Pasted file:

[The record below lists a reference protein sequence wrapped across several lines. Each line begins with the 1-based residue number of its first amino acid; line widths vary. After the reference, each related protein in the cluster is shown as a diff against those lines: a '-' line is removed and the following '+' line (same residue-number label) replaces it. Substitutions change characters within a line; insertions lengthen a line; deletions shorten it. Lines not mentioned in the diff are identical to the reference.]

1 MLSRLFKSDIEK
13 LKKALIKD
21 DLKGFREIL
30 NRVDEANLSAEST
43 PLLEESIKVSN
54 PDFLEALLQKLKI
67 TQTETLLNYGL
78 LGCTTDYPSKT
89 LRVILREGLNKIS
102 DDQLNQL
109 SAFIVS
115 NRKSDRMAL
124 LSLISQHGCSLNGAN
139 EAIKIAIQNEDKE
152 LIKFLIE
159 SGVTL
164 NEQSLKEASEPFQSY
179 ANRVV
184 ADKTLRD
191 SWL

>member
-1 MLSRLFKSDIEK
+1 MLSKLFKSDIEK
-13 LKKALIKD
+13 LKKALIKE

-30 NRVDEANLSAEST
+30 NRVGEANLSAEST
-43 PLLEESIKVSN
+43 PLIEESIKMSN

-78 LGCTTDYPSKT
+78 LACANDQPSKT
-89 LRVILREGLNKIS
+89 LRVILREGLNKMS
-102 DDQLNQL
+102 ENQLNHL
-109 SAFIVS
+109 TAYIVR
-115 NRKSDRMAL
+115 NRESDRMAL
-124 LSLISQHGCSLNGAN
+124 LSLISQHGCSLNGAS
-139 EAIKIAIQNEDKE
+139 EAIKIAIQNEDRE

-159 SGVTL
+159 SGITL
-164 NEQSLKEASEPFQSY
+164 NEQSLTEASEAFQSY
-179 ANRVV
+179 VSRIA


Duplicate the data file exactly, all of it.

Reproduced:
[The record below lists a reference protein sequence wrapped across several lines. Each line begins with the 1-based residue number of its first amino acid; line widths vary. After the reference, each related protein in the cluster is shown as a diff against those lines: a '-' line is removed and the following '+' line (same residue-number label) replaces it. Substitutions change characters within a line; insertions lengthen a line; deletions shorten it. Lines not mentioned in the diff are identical to the reference.]

1 MLSRLFKSDIEK
13 LKKALIKD
21 DLKGFREIL
30 NRVDEANLSAEST
43 PLLEESIKVSN
54 PDFLEALLQKLKI
67 TQTETLLNYGL
78 LGCTTDYPSKT
89 LRVILREGLNKIS
102 DDQLNQL
109 SAFIVS
115 NRKSDRMAL
124 LSLISQHGCSLNGAN
139 EAIKIAIQNEDKE
152 LIKFLIE
159 SGVTL
164 NEQSLKEASEPFQSY
179 ANRVV
184 ADKTLRD
191 SWL

>member
-1 MLSRLFKSDIEK
+1 MLSKLFKSDIEK
-13 LKKALIKD
+13 LKKALIKE

-30 NRVDEANLSAEST
+30 NRVGEANLSAEST
-43 PLLEESIKVSN
+43 PLIEESIKMSN

-78 LGCTTDYPSKT
+78 LACANDQPSKT
-89 LRVILREGLNKIS
+89 LRVILREGLNKMS
-102 DDQLNQL
+102 ENQLNHL
-109 SAFIVS
+109 TAYIVR
-115 NRKSDRMAL
+115 NRESDRMAL
-124 LSLISQHGCSLNGAN
+124 LSLISQHGCSLNGAS
-139 EAIKIAIQNEDKE
+139 EAIKIAIQNEDRE

-159 SGVTL
+159 SGITL
-164 NEQSLKEASEPFQSY
+164 NEQSLTEASEAFQSY
-179 ANRVV
+179 VSRIA